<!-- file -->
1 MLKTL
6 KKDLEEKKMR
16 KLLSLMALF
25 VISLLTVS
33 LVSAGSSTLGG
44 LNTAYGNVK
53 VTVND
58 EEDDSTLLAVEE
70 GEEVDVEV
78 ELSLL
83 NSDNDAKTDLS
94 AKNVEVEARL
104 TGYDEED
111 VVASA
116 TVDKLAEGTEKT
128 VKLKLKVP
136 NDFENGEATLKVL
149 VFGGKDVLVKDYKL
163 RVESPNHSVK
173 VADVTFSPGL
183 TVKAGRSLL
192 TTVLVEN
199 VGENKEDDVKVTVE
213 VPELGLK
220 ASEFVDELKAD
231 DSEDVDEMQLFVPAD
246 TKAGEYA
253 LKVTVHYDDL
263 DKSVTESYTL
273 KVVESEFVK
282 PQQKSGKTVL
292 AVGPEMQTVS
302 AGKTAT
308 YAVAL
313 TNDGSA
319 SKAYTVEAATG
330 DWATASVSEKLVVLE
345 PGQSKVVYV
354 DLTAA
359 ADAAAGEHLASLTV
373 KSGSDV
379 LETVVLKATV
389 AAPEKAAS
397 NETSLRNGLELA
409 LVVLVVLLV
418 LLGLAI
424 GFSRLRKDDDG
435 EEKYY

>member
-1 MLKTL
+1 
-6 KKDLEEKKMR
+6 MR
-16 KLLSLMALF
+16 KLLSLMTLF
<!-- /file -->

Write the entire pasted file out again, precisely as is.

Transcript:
1 MLKTL
6 KKDLEEKKMR
16 KLLSLMALF
25 VISLLTVS
33 LVSAGSSTLGG
44 LNTAYGNVK
53 VTVND
58 EEDDSTLLAVEE
70 GEEVDVEV
78 ELSLL
83 NSDNDAKTDLS
94 AKNVEVEARL
104 TGYDEED
111 VVASA
116 TVDKLAEGTEKT
128 VKLKLKVP
136 NDFENGEATLKVL
149 VFGGKDVLVKDYKL
163 RVESPNHSVK
173 VADVTFSPGL
183 TVKAGRSLL
192 TTVLVEN
199 VGENKEDDVKVTVE
213 VPELGLK
220 ASEFVDELKAD
231 DSEDVDEMQLFVPAD
246 TKAGEYA
253 LKVTVHYDDL
263 DKSVTESYTL
273 KVVESEFVK
282 PQQKSGKTVL
292 AVGPEMQTVS
302 AGKTAT
308 YAVAL
313 TNDGSA
319 SKAYTVEAATG
330 DWATASVSEKLVVLE
345 PGQSKVVYV
354 DLTAA
359 ADAAAGEHLASLTV
373 KSGSDV
379 LETVVLKATV
389 AAPEKAAS
397 NETSLRNGLELA
409 LVVLVVLLV
418 LLGLAI
424 GFSRLRKDDDG
435 EEKYY

>member
-1 MLKTL
+1 
-6 KKDLEEKKMR
+6 MR
-16 KLLSLMALF
+16 KLLSLMTLF